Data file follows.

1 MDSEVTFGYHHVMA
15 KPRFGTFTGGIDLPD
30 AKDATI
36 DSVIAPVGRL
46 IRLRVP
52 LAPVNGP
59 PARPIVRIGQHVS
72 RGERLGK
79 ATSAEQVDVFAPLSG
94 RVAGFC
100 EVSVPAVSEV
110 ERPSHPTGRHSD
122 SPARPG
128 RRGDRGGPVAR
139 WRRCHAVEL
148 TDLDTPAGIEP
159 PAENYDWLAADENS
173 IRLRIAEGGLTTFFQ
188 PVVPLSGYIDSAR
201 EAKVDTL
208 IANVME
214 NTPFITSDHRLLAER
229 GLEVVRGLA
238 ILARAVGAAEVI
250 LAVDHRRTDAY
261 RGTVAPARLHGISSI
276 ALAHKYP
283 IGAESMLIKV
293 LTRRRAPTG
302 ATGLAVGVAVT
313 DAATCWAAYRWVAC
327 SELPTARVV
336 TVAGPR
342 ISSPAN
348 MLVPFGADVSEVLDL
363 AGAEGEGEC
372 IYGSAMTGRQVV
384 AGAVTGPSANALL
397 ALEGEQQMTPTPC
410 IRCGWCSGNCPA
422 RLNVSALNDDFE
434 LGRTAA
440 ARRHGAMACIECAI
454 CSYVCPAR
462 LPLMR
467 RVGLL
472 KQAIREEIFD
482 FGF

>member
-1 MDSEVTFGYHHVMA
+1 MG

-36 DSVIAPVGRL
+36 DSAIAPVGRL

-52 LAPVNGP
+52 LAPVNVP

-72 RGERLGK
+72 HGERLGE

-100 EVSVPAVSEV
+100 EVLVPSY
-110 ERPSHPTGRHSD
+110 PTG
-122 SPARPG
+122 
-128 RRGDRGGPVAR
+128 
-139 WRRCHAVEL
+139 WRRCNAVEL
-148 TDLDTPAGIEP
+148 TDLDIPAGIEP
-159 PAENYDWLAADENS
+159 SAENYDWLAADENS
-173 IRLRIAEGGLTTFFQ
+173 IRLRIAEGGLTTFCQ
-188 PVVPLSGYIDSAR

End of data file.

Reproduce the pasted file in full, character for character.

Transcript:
1 MDSEVTFGYHHVMA
15 KPRFGTFTGGIDLPD
30 AKDATI
36 DSVIAPVGRL
46 IRLRVP
52 LAPVNGP
59 PARPIVRIGQHVS
72 RGERLGK
79 ATSAEQVDVFAPLSG
94 RVAGFC
100 EVSVPAVSEV
110 ERPSHPTGRHSD
122 SPARPG
128 RRGDRGGPVAR
139 WRRCHAVEL
148 TDLDTPAGIEP
159 PAENYDWLAADENS
173 IRLRIAEGGLTTFFQ
188 PVVPLSGYIDSAR
201 EAKVDTL
208 IANVME
214 NTPFITSDHRLLAER
229 GLEVVRGLA
238 ILARAVGAAEVI
250 LAVDHRRTDAY
261 RGTVAPARLHGISSI
276 ALAHKYP
283 IGAESMLIKV
293 LTRRRAPTG
302 ATGLAVGVAVT
313 DAATCWAAYRWVAC
327 SELPTARVV
336 TVAGPR
342 ISSPAN
348 MLVPFGADVSEVLDL
363 AGAEGEGEC
372 IYGSAMTGRQVV
384 AGAVTGPSANALL
397 ALEGEQQMTPTPC
410 IRCGWCSGNCPA
422 RLNVSALNDDFE
434 LGRTAA
440 ARRHGAMACIECAI
454 CSYVCPAR
462 LPLMR
467 RVGLL
472 KQAIREEIFD
482 FGF

>member
-1 MDSEVTFGYHHVMA
+1 MG

-36 DSVIAPVGRL
+36 DSAIAPVGRL

-52 LAPVNGP
+52 LAPVNVP

-72 RGERLGK
+72 HGERLGE

-100 EVSVPAVSEV
+100 EVLVPSY
-110 ERPSHPTGRHSD
+110 PTG
-122 SPARPG
+122 
-128 RRGDRGGPVAR
+128 
-139 WRRCHAVEL
+139 WRRCNAVEL
-148 TDLDTPAGIEP
+148 TDLDIPAGIEP
-159 PAENYDWLAADENS
+159 SAENYDWLAADENS
-173 IRLRIAEGGLTTFFQ
+173 IRLRIAEGGLTTFCQ
-188 PVVPLSGYIDSAR